It's the same question every day except Saturday, which is Daddy-Asher day, a day when cartoons, games, LEGOs, books, and endless questions replace kindergarten drudgery.
Kindergarten, literally a "children's garden" was traditionally a place focused on playing, singing, and otherwise imagineering.
Today, not so much.
Over the past 20 years, a myopic focus on reading and math has turned the children's garden into a factory, a place where unique beings go for standardization, followed by 12 more years of it. This standardized approach to learning supposedly prepares them for placement in an economy that no longer exists.
Factory jobs are disappearing, someone should inform the proponents of factory schooling, Republicans and Democrats alike.
Last week, for homework, my son had to memorize "nonsense words."
"Finally," I thought to myself, "something meaningful."
It turned out that the nonsense words are a holdover from the long discredited DIBELS program. The program has made some people a great deal of money but hasn't correlated with improved reading in any valid scientific study. There is, however, evidence that this particular standardized approach harms children.
I hoped the "nonsense" would be the result of experimentation through play with language in order to make up his own words such as "starcloud" and "fuelwarper," two terms engineered during the construction of spaceships, created during the weekend but tabled for the duration of his M-F, 8-3 job.
Yesterday he came home with his quarterly review, and management was not pleased.
He is not reading letters fast enough.
"Good," I exclaimed to my wife, signing to confirm that I had in fact read the dismal report about my son's poor "literacy" performance. I decided to make it a teachable moment.
"Young man, I don't want you reading for speed okay? I want you reading with purpose and for enjoyment."
He nods, he returns to drawing. He's a good kid.
I have college students who read for speed, products of this dinosaur educational reform movement. Ask them to analyze the reading critically and many college students are at a loss, but they no doubt read the material quickly.
When you sit in front of a kindergartner with a stopwatch in your hand, and she can't bark out letters fast enough to earn the score of proficient, and you're recording all of it, you aren't teaching her to read, you're teaching her to hate reading.
What does she learn? She learns to associate school with stress. She learns to hate learning.
When your report cards focus on math and reading and nothing else, children learn that science, history, physical education, creativity, and ingenuity don't matter... don't count as much as the other stuff.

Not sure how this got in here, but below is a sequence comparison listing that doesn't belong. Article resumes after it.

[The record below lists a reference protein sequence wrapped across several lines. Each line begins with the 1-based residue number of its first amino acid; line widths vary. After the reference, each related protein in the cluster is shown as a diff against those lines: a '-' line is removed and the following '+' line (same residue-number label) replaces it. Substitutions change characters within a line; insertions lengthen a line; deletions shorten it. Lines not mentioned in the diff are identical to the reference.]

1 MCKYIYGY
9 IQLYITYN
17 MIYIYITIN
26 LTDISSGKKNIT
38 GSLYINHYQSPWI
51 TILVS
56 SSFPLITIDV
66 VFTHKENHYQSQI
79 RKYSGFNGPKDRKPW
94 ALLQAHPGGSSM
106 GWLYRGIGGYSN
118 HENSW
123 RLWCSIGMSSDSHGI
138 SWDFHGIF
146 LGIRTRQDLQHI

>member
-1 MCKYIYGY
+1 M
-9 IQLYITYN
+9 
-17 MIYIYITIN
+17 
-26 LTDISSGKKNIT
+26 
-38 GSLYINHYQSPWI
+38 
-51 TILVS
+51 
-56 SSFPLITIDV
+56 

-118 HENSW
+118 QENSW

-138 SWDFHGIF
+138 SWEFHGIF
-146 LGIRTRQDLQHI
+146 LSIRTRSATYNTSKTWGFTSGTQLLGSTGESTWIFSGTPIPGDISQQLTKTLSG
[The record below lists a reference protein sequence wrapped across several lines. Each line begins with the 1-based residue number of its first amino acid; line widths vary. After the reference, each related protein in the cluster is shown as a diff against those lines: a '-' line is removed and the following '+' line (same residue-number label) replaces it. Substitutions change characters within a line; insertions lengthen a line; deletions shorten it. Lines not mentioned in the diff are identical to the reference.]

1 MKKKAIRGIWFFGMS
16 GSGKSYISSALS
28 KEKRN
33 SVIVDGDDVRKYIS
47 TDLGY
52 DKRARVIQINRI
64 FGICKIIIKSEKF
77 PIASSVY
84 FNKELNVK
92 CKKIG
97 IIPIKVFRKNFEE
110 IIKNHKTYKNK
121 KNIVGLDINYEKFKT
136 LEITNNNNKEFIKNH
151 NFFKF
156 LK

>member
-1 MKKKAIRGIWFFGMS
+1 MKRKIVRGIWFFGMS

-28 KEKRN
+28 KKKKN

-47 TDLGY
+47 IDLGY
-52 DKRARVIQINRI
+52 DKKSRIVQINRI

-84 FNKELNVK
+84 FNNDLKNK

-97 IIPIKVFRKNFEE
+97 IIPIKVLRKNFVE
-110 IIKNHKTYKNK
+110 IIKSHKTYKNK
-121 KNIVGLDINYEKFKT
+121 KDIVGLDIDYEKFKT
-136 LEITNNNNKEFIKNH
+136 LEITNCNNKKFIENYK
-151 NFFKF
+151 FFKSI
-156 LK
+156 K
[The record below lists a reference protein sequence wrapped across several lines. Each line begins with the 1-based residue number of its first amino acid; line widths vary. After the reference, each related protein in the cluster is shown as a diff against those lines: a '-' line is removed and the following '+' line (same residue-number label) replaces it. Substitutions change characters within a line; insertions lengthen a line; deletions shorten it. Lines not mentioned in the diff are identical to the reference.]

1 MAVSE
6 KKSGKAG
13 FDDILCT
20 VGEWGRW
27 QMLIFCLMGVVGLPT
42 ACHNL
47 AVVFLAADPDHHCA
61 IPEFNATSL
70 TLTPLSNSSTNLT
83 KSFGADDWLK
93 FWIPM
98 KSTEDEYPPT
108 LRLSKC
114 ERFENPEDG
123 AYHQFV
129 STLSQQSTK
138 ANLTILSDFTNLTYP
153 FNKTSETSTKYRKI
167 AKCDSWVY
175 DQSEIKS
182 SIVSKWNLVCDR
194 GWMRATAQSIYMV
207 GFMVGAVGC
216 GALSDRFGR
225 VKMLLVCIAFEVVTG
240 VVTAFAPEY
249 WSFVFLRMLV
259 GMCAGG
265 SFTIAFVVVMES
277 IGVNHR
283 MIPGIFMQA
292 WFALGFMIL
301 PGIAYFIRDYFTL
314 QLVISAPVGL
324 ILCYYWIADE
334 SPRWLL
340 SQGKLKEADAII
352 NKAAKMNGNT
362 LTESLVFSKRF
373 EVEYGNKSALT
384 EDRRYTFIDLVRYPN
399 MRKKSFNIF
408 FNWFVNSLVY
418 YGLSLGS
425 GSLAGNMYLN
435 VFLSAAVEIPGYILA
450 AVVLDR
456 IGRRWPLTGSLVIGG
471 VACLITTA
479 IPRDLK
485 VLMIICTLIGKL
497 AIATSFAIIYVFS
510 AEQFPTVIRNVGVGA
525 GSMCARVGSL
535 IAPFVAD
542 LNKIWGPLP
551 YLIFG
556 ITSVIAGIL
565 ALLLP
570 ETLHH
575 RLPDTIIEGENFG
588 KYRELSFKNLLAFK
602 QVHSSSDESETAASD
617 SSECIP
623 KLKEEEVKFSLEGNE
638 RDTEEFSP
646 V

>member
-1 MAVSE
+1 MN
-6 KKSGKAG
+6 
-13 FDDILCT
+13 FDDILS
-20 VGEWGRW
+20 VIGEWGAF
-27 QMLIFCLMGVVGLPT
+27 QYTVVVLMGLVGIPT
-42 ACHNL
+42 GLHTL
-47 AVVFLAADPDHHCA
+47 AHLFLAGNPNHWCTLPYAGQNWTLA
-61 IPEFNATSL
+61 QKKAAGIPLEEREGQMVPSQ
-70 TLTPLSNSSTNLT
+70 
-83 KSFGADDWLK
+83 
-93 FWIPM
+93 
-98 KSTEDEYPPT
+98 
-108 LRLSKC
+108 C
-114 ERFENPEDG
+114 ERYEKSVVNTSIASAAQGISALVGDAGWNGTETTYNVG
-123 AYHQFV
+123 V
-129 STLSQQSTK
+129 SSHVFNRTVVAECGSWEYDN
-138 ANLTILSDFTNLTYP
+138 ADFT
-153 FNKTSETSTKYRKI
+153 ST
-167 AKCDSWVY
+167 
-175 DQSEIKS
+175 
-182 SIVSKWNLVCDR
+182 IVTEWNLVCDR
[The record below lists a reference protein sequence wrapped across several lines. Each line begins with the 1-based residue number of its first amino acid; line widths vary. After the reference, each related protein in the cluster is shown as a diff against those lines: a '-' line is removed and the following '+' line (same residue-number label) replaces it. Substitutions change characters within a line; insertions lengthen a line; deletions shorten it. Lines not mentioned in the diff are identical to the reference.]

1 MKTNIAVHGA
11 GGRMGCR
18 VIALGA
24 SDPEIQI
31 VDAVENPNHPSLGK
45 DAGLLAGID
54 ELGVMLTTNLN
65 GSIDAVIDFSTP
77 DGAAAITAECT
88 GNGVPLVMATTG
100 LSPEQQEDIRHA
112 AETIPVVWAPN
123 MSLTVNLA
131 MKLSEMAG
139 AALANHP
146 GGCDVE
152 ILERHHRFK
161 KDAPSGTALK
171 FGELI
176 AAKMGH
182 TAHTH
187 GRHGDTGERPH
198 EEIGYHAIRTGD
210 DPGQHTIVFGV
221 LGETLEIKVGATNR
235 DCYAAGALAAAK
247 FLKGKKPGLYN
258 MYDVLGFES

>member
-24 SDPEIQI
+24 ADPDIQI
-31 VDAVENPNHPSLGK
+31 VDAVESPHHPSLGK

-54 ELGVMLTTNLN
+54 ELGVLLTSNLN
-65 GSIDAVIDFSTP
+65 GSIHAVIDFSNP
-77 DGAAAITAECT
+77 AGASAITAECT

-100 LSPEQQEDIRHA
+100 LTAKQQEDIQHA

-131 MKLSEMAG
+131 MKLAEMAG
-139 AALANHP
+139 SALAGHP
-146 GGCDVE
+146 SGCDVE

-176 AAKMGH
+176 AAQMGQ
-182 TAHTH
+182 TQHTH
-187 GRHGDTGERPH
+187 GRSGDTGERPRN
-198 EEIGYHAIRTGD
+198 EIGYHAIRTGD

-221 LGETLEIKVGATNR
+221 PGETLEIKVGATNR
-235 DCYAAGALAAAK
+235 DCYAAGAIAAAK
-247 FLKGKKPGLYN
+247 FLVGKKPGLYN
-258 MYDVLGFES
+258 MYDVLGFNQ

I know math and reading are important, but they are not gods to bow down before. They are a means to an end and should be taught that way, embedded in the passions and questions our children carry about with them each new day.
I can't blame him for glumly asking "is there school today?" every morning when he emerges from his bedroom, and I often wonder what the world would look like if children were actually excited about getting up and going into classrooms.
Neuroscientists have been increasingly vocal about what our current system of schooling does to brains (harm), but politicians can't hear the scientists, ears rammed full of cash from lobbyists pushing more of the same: more rigor, more standards, more accountability.
The same thing they've been pushing for the past 20 years. Congress has a chance to end it, but not if citizens don't demand that action.
Standardized approaches may have made sense for the factory era, but the creative economy requires education for generative ends: explorative thinking, innovative problem solving, giant question asking, calculated risk taking... I'll spare you the full list.
None of these skills and capacities are quantifiable, and therefore none of them are on my kindergartner's quarterly review. We pursue them with great vigor at home. I hope the same is true for other boys and girls.
Last night, after reading the The Little Prince with my son, I asked him if he knew what a desert was.
"Dry, like the Sahara. Hard to cross because there's no water." He then added, "And you need strategy to cross it."
We've been discussing strategy while playing games. The word does not appear on any of his lists.
My son, failing kindergarten but already thinking about how to cross the desert. That's a good sign. If Congress doesn't radically change NCLB, he'll need a good strategy to survive the rest of his public school experience.
All children will.